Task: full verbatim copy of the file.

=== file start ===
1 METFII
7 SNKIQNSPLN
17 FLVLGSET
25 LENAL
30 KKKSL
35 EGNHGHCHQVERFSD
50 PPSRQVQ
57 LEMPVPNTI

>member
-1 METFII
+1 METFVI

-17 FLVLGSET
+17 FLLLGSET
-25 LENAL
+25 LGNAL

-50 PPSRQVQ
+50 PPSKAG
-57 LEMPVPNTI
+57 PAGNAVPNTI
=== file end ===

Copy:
1 METFII
7 SNKIQNSPLN
17 FLVLGSET
25 LENAL
30 KKKSL
35 EGNHGHCHQVERFSD
50 PPSRQVQ
57 LEMPVPNTI

>member
-1 METFII
+1 METFVI

-17 FLVLGSET
+17 FLLLGSET
-25 LENAL
+25 LGNAL

-50 PPSRQVQ
+50 PPSKAG
-57 LEMPVPNTI
+57 PAGNAVPNTI